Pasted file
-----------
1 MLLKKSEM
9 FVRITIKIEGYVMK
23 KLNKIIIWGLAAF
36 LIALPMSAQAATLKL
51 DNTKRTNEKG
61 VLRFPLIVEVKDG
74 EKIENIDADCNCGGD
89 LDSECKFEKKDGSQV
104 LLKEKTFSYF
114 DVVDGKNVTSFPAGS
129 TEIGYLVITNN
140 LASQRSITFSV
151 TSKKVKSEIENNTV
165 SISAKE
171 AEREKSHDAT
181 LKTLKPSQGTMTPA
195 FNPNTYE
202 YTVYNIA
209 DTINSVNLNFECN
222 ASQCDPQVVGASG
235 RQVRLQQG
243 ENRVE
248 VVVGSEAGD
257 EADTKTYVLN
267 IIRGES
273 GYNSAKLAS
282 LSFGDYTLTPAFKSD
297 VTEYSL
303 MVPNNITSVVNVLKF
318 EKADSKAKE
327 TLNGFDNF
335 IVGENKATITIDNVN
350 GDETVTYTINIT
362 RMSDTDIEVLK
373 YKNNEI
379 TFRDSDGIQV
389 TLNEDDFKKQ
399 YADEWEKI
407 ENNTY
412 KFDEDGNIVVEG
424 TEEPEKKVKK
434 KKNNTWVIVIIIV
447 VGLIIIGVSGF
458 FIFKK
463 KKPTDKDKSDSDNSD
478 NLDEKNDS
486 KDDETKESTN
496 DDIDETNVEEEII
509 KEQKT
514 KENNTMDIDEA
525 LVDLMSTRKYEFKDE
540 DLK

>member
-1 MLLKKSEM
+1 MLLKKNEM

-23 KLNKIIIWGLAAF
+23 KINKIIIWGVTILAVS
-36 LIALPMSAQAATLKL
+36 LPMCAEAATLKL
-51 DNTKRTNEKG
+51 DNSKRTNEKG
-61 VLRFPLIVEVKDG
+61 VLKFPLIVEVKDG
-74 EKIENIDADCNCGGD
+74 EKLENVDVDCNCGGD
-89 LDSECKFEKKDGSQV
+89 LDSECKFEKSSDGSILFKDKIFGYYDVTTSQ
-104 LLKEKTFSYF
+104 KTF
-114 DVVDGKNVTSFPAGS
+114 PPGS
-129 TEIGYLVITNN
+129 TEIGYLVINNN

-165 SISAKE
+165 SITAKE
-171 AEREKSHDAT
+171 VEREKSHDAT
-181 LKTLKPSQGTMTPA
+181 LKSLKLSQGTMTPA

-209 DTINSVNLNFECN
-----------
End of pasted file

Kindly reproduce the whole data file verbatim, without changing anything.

1 MLLKKSEM
9 FVRITIKIEGYVMK
23 KLNKIIIWGLAAF
36 LIALPMSAQAATLKL
51 DNTKRTNEKG
61 VLRFPLIVEVKDG
74 EKIENIDADCNCGGD
89 LDSECKFEKKDGSQV
104 LLKEKTFSYF
114 DVVDGKNVTSFPAGS
129 TEIGYLVITNN
140 LASQRSITFSV
151 TSKKVKSEIENNTV
165 SISAKE
171 AEREKSHDAT
181 LKTLKPSQGTMTPA
195 FNPNTYE
202 YTVYNIA
209 DTINSVNLNFECN
222 ASQCDPQVVGASG
235 RQVRLQQG
243 ENRVE
248 VVVGSEAGD
257 EADTKTYVLN
267 IIRGES
273 GYNSAKLAS
282 LSFGDYTLTPAFKSD
297 VTEYSL
303 MVPNNITSVVNVLKF
318 EKADSKAKE
327 TLNGFDNF
335 IVGENKATITIDNVN
350 GDETVTYTINIT
362 RMSDTDIEVLK
373 YKNNEI
379 TFRDSDGIQV
389 TLNEDDFKKQ
399 YADEWEKI
407 ENNTY
412 KFDEDGNIVVEG
424 TEEPEKKVKK
434 KKNNTWVIVIIIV
447 VGLIIIGVSGF
458 FIFKK
463 KKPTDKDKSDSDNSD
478 NLDEKNDS
486 KDDETKESTN
496 DDIDETNVEEEII
509 KEQKT
514 KENNTMDIDEA
525 LVDLMSTRKYEFKDE
540 DLK

>member
-1 MLLKKSEM
+1 MLLKKNEM

-23 KLNKIIIWGLAAF
+23 KINKIIIWGVTILAVS
-36 LIALPMSAQAATLKL
+36 LPMCAEAATLKL
-51 DNTKRTNEKG
+51 DNSKRTNEKG
-61 VLRFPLIVEVKDG
+61 VLKFPLIVEVKDG
-74 EKIENIDADCNCGGD
+74 EKLENVDVDCNCGGD
-89 LDSECKFEKKDGSQV
+89 LDSECKFEKSSDGSILFKDKIFGYYDVTTSQ
-104 LLKEKTFSYF
+104 KTF
-114 DVVDGKNVTSFPAGS
+114 PPGS
-129 TEIGYLVITNN
+129 TEIGYLVINNN

-165 SISAKE
+165 SITAKE
-171 AEREKSHDAT
+171 VEREKSHDAT
-181 LKTLKPSQGTMTPA
+181 LKSLKLSQGTMTPA

-209 DTINSVNLNFECN